The most common entries for ‘x’ in alphabet books nowadays are probably ‘x-ray’ and ‘xylophone’—based on anecdotal evidence only, someone do this research please—but of course, it wasn’t always so. The x-ray was invented in 1895, and, as the editors over at The Public Domain Review explain, xylophones, “although around for millennia, the instrument didn’t gain popularity in the West (with the name of ‘xylophone’) until the early twentieth century.” So what demonstrated the letter ‘x’ in the alphabet books of yore? The Public Domain Review asked and answered—here are a few highlights from their findings (but head here for more examples and context).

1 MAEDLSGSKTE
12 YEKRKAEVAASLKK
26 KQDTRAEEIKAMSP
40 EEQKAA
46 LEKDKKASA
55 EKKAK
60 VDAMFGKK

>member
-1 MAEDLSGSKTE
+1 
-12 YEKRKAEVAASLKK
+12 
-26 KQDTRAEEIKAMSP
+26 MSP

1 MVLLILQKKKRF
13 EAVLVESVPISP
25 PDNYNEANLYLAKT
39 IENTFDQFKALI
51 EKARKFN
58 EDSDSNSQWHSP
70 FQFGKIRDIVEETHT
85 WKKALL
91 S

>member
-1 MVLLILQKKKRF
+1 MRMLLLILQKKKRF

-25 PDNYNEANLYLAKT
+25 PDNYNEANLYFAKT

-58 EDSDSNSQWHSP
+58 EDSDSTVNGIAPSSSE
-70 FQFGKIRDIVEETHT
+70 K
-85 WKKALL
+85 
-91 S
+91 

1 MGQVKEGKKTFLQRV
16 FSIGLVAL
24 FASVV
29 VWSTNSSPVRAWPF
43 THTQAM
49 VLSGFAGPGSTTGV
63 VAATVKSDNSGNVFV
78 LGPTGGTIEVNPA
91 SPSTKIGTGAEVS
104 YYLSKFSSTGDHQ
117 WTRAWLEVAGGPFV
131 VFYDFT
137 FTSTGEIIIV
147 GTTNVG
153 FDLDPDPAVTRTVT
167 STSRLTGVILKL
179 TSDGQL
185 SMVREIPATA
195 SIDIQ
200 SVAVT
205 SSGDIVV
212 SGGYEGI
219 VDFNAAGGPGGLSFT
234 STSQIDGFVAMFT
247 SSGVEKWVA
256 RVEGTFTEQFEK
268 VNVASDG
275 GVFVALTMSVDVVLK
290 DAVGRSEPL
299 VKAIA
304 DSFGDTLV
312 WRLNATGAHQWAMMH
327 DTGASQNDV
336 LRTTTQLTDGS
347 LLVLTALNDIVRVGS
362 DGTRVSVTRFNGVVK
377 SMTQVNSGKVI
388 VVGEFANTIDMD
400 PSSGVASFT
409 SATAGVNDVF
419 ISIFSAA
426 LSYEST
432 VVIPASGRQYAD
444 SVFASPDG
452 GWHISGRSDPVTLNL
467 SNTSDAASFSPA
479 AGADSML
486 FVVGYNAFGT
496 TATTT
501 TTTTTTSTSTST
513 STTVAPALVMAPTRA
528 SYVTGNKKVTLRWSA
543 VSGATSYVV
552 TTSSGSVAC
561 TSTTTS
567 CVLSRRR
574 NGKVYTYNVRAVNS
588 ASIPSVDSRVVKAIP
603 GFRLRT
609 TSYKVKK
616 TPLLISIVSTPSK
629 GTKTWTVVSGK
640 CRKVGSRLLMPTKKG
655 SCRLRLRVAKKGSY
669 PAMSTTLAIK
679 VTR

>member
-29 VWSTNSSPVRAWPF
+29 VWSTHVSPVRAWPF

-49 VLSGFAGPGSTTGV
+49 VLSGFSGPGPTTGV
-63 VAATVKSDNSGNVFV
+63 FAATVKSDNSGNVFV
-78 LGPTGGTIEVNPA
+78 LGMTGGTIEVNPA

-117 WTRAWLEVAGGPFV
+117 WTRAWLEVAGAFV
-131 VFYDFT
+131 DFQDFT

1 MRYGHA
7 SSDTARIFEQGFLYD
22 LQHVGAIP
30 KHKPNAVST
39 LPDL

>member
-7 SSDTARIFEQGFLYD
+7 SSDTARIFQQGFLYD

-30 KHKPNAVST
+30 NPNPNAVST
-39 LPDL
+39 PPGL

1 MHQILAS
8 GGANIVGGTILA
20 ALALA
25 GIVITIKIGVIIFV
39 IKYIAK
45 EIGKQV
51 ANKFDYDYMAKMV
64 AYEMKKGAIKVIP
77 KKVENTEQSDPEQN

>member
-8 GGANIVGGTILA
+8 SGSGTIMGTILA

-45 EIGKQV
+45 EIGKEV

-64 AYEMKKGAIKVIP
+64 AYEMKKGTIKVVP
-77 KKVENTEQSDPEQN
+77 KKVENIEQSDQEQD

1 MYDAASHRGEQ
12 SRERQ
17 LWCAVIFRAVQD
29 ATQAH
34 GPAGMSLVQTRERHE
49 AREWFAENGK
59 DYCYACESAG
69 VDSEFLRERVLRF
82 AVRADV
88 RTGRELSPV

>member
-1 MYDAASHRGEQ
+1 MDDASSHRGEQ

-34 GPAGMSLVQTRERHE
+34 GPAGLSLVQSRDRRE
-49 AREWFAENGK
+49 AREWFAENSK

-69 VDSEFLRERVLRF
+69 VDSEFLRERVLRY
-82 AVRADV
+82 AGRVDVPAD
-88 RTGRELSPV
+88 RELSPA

Nonsense Books (1888) by Edward Lear
The Royal Picture Alphabet (ca. 1855) by John Leighton
The Child’s Instructor, or Picture Alphabet (1815) by Thomas Bewick
The Alphabet of Flowers and Fruit (1856)
Child’s New Alphabet (1824)
Beasts, Birds and Fishes: An Alphabet for Boys & Girls (1855) by Charles H. Bennett
The Cubies’ ABC (1913) by Mary Mills Lyall and Earl Harvey Lyall
Linen ABC book; First Steps (1884) by Howard Foster
Alphabet of Objects (ca. 1865)
A Moral Alphabet (1899) by Hilaire Belloc and Basil Temple Blackwood
See more at The Public Domain Review.